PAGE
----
Weekend Storms in the U.S. Highlight Growing Tornado Risks

greg johnson oncifj uieq unsplash

In 2023, the U.S. witnessed a record number of billion-dollar severe storm incidents, nearly 50% more than the previous record year. (Photo by Greg Johnson on Unsplash)

by | Apr 29, 2024

This article is included in these additional categories:


In a harrowing weekend across the U.S., multiple states were ravaged by severe weather, resulting in significant devastation. A series of powerful tornadoes struck beginning Friday night, notably impacting Nebraska and Iowa initially, and subsequently Oklahoma on Saturday evening, where the destruction was profound. In Oklahoma, officials confirmed the deaths of at least four individuals, including a four-month-old child, highlighting the tragic human toll of these events. The damage was particularly severe in Holdenville, 60 miles southeast of Oklahoma City, where Oklahoma Governor Kevin Stitt described the impact as nearly total. Further southwest, in Sulphur, a tornado claimed another life and caused injuries to at least 30 people.

This recent spate of extreme weather comes amid ever-growing concerns over the link between climate change and the frequency and intensity of severe storms. According to research from Climate Central, severe storms have been responsible for half of the U.S. billion-dollar weather disasters since 1980. These events are becoming more common and manifesting in regions and seasons historically less accustomed to such severe conditions.

Understanding the Impact of Climate Change on Tornado Activity

The relationship between climate change and severe weather involves complex dynamics, including higher occurrences of the conditions needed for thunderstorms and tornadoes, such as increased convective available potential energy (CAPE) and wind shear. Notably, nighttime tornadoes and large hail represent some of the most dangerous aspects of severe storms, with nighttime tornadoes being particularly deadly, having caused more than 6,700 fatalities in the U.S. since 1880.

Research further indicates an eastward shift of “Tornado Alley” and a rise in tornado activity during the fall, particularly in the Southeast. These shifts are accompanied by increased frequencies of tornado outbreaks, suggesting a potential linkage to climate change. In 2023, the U.S. witnessed a record number of billion-dollar severe storm incidents, nearly 50% more than the previous record year, underscoring the escalating threat from these natural disasters.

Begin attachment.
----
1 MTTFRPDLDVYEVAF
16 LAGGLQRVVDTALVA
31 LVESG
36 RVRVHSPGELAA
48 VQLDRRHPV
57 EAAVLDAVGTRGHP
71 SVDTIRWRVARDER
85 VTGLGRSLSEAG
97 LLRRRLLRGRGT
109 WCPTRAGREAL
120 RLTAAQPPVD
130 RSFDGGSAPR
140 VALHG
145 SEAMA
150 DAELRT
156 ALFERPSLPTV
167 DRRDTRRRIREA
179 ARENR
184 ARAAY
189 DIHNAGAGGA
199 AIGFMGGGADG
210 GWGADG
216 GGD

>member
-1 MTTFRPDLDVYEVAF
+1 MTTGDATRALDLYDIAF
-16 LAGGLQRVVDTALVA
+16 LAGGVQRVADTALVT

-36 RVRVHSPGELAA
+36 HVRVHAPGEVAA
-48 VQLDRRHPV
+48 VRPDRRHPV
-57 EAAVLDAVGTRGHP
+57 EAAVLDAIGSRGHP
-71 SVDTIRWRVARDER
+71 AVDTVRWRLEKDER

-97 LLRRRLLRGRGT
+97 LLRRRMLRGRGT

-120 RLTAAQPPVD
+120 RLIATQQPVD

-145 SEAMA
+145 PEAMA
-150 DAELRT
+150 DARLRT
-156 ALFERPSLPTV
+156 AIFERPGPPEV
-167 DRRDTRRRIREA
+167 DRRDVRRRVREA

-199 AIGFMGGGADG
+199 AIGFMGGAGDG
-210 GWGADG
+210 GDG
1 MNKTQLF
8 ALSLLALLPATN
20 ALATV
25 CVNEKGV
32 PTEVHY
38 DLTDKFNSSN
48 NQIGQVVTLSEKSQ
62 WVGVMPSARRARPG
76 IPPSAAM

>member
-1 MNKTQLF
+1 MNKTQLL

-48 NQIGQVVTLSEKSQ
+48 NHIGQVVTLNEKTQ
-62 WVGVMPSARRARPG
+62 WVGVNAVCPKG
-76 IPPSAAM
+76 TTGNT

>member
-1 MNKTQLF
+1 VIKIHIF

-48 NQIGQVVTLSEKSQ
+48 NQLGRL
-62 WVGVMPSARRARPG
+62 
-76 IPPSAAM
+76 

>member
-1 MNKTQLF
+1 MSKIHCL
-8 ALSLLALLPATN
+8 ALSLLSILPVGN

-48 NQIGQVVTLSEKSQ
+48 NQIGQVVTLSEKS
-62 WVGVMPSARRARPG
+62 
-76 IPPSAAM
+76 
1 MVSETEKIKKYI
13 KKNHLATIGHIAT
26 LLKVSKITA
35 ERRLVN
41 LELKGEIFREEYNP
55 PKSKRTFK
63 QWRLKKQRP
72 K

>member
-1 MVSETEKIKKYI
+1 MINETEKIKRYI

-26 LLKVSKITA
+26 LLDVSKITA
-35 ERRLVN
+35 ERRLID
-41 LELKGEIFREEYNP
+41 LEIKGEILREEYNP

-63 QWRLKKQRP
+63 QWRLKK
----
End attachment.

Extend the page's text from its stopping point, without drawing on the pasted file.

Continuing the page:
A recent study from the Department of Atmospheric Sciences, University of Illinois, Urbana, IL suggests that future tornado intensity might increase due to anthropogenic climate changes. The team’s research employed a novel multi-scale modeling approach to demonstrate that cool-season tornado events might experience a more substantial increase in intensity compared to warm-season events, pointing to a significant alteration in seasonal tornado risks due to climate change.

These findings raise important considerations for disaster preparedness and response. An increase in powerful nighttime tornadoes necessitates improved warning systems to safeguard communities, particularly those less aware or prepared outside the traditional tornado season. Alongside this, the growing vulnerability of areas east of the Mississippi River to large hail and severe storms calls for enhanced infrastructure resilience and insurance strategies to mitigate economic impacts.

Future Predictions and Preparations

As climate models refine our understanding of how global warming affects severe weather, it is clear that policy and practical responses must evolve. Strengthening building codes, enhancing early warning systems, and implementing more effective community planning and education programs will be crucial in mitigating the impact of these more frequent and intense weather events.

The blend of historical data analysis and predictive modeling provides an essential tool for policymakers and emergency management professionals. By understanding these patterns and projections, they can better prepare for the evolving nature of severe weather in a changing climate, potentially saving lives and reducing economic losses.

Additional articles you will be interested in.

Stay Informed

Get E+E Leader Articles delivered via Newsletter right to your inbox!

This field is for validation purposes and should be left unchanged.
Share This